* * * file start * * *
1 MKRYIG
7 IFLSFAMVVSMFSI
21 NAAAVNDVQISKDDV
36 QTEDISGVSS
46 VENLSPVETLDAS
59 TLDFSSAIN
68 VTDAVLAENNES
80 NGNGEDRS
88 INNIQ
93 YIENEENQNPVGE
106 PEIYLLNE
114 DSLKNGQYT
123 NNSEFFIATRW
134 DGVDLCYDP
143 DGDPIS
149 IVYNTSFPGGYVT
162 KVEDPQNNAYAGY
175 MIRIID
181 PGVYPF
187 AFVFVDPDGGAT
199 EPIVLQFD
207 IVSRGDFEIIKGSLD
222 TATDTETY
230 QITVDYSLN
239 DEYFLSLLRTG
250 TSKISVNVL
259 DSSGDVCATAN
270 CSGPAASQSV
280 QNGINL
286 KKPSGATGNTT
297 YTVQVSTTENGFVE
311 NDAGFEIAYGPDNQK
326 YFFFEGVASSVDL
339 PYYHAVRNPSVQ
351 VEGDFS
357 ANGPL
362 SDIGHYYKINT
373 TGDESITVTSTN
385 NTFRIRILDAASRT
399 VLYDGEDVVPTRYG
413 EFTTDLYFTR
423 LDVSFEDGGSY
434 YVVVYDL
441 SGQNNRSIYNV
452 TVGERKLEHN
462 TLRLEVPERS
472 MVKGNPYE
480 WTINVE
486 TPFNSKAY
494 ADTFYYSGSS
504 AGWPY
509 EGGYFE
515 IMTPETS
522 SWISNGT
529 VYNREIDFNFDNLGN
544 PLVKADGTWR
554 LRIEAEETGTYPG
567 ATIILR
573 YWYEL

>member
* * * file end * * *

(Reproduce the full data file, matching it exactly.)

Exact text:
1 MKRYIG
7 IFLSFAMVVSMFSI
21 NAAAVNDVQISKDDV
36 QTEDISGVSS
46 VENLSPVETLDAS
59 TLDFSSAIN
68 VTDAVLAENNES
80 NGNGEDRS
88 INNIQ
93 YIENEENQNPVGE
106 PEIYLLNE
114 DSLKNGQYT
123 NNSEFFIATRW
134 DGVDLCYDP
143 DGDPIS
149 IVYNTSFPGGYVT
162 KVEDPQNNAYAGY
175 MIRIID
181 PGVYPF
187 AFVFVDPDGGAT
199 EPIVLQFD
207 IVSRGDFEIIKGSLD
222 TATDTETY
230 QITVDYSLN
239 DEYFLSLLRTG
250 TSKISVNVL
259 DSSGDVCATAN
270 CSGPAASQSV
280 QNGINL
286 KKPSGATGNTT
297 YTVQVSTTENGFVE
311 NDAGFEIAYGPDNQK
326 YFFFEGVASSVDL
339 PYYHAVRNPSVQ
351 VEGDFS
357 ANGPL
362 SDIGHYYKINT
373 TGDESITVTSTN
385 NTFRIRILDAASRT
399 VLYDGEDVVPTRYG
413 EFTTDLYFTR
423 LDVSFEDGGSY
434 YVVVYDL
441 SGQNNRSIYNV
452 TVGERKLEHN
462 TLRLEVPERS
472 MVKGNPYE
480 WTINVE
486 TPFNSKAY
494 ADTFYYSGSS
504 AGWPY
509 EGGYFE
515 IMTPETS
522 SWISNGT
529 VYNREIDFNFDNLGN
544 PLVKADGTWR
554 LRIEAEETGTYPG
567 ATIILR
573 YWYEL

>member